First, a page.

Over the years, they have been one of the world’s leaders in producing tea, coffee, pyrethrum, Khat (Miraa) and other agricultural products. That’s how they become number five on the list!
Agriculture and government-involvement have transformed the Kalenjin community into wealthy people. Most Kalenjins (apart from the Pokot sub-tribe) live in arable land. Those in highlands- such as in Kericho, Iten, and Nandi- do tea and coffee farming.
Others are well known for their toil in cereal production. Without Kalenjins, Kenyans would probably starve. Actually, the Rift Valley is known as the ‘basket of Kenya.’ Eighty percent of the local maize sold in Kenya is from the Kalenjin-rich lands.
Also, Kalenjins dominate the list of the wealthiest politicians in Kenya. Moi, Biwott, and Joshua Kulei’s families are part of the top 5 most moneyed families in East Africa!
The Maasai might not necessarily be as entrepreneurship as other Kenyans. But since history, they have held the helms of power in Kenya. Before colonization, they literally ruled the country. Their morans owned and named most of the land in the country, e.g., Nairobi, Nanyuki, Nakuru, etc.
World Bank ranks Kajiado-Maasai land- as the most productive county in Kenya, only second to Nairobi. The Maasai deserve the bronze for the wealthiest community in Kenya.
They are not too many and have large tracts of land and cattle. Their culture allows for communal ownership of property, though the government is issuing title deeds to these days.
Their per capita income is higher than nearly any other tribe in Kenya. On average, a Maasai can afford 100,000 annually as fees for their kids.
Forget the hype and fluff you get on the internet- the Agikuyu are not the most affluent in Kenya! In a short read, you’ll get to know who does!
Though many sources claim Kikuyu is the no. 1 wealthiest ethnic group in Kenya, they are factually second. But the Agikuyu are a fantastic group of people! Though their population is higher than any other Kenyan ethnic group, Kikuyu’s lower class is known for its involvement in farming and small-scale businesses. At least, Central Kenya, their cradle, is a rich fertile agricultural land for cash crops.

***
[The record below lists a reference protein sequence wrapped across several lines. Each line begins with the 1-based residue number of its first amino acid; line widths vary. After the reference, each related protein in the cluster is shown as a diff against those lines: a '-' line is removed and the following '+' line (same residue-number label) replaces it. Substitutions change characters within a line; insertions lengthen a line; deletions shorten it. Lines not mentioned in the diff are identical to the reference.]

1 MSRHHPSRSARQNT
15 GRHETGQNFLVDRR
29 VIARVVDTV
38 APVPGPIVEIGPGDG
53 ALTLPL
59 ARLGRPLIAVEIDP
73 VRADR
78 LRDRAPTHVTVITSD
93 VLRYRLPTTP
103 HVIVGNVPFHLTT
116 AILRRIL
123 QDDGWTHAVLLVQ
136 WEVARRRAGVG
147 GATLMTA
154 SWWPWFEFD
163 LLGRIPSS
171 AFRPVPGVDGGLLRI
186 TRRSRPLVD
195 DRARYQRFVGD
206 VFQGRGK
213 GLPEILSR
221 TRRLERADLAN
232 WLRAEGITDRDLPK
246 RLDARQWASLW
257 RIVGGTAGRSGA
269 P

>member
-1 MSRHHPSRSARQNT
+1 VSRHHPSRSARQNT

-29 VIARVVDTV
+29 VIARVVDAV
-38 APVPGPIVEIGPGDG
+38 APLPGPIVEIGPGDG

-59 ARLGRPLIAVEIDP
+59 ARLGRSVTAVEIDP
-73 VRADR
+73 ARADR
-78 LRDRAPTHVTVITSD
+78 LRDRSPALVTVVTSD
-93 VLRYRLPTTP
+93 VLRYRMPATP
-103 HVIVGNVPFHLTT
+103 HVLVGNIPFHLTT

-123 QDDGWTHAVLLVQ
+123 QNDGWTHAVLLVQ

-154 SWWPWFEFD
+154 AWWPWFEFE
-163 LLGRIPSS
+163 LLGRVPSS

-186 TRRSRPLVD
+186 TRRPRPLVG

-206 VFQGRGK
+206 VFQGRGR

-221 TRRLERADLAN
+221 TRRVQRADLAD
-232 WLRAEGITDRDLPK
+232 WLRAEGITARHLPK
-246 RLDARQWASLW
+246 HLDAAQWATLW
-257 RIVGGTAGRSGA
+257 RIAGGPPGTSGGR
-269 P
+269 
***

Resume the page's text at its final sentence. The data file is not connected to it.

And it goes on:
The Kikuyu middle class forms a large section of learned people in the country. The Kikuyu aristocrats control nearly all sectors of the Kenyan economy. The wealthy among them control the banking, mortgage, real estate, education, media, ICT, and, petroleum sectors. About 60% of all the top 100 Kenyans with self-made wealth are Kikuyus. If the Kikuyu are not the richest Kenyan tribe, then who is?
No. #1 Richest Kenyan Tribe: Kenyan Indians
After coming to Kenya towards the end of the 19th Century, Kenyan Indians have perpetually invested vigorously. They used the money received as wages for the construction of the Kenya-Uganda railway, to start businesses across the country.
The small population has extremely gifted entrepreneurs. Indians have invested in telecommunication, insurance, construction, education, and production of household goods. The two richest Kenyans, according to Forbes Magazine, are Indians.
That brings us to the end of our list. Do you agree with it? Is there a community you believe deserves to have been in this list? Let’s know in the comment section below.